A few nights ago, the MLB trade market was active. There were three trades completed Friday evening, all of which involved teams in the NL East. One of those trades also involved the Baltimore Orioles, as they acquired starting pitcher Jeremy Hellickson from the Philadelphia Phillies.
In exchange, the O’s sent outfielder Hyun Soo Kim, minor league lefty Garrett Cleavinger and some international bonus money to the Phils. But the fact that the Orioles, who are widely expected to sell, are adding a starting pitcher, leads to the question, why make such a move?
Following play on Sunday evening, Baltimore sat four games under .500, with a 50-54 record following a win over the Texas Rangers. That record is good for fourth in the AL East, which is 6.5 games behind the division leading New York Yankees. As for the Wild Card, they are 5.5 games back, and need to leap frog five clubs to make it into the playoff picture.
As a result, adding an inning eater type of arm, who is no more than above average, is not exactly the type of move that turns a team’s season around. Sure the team has been below average in the rotation, but adding Hellickson honestly does not do much to change that.
This is not a move for the future either. Hellickson, who is 30 years old, is pitching on a one-year deal. After the season, he becomes a free agent once more as he looks to enter his age 31 season. His current 4.73 ERA and 1.26 WHIP are not exactly going to draw tons of looks. Nor will they be of much service to the Orioles in terms of being a better ball club.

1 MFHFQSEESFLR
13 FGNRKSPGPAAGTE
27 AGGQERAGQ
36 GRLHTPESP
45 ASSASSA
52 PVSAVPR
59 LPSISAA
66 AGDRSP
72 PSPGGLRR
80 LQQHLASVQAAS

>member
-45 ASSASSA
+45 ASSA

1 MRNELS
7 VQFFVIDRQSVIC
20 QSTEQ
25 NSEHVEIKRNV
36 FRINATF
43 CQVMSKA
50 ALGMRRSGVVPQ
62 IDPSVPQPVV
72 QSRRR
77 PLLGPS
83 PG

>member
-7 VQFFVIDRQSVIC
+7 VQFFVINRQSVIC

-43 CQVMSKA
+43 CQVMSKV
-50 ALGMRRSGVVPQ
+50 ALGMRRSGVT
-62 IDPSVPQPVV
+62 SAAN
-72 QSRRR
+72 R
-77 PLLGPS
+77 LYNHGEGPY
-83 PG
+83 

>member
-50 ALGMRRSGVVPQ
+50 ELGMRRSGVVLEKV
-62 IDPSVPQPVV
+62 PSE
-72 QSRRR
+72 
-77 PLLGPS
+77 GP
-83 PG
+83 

The only reasoning for the move is the O’s wanted another arm to help eat some innings the remainder of the season. They did not give up much for the acquisition, but still, you need to question if giving away assests is really worth it just so a guy can eat some innings. Why not just call up someone from the minors and give them a look instead?
The club won’t miss Kim much, as he is hitting .232 in 141 at-bats on the season. Cleavinger is currently struggling his way through Double-AA this season. His ceiling is not that high, but he still could turn into a potential back-end of the rotation or bullpen type of arm with an average fastball and curve.
Then there is the international bonus money. The Orioles simply do not value this asset, as they part ways with it in a move like this. But it is still something that could be considered more useful than a rental arm who is no better than average.
So Orioles’ fans, what do you think? Do you understand the move? Is the minimal package given away make up for the head scratching move? Tell us what you think in the comments!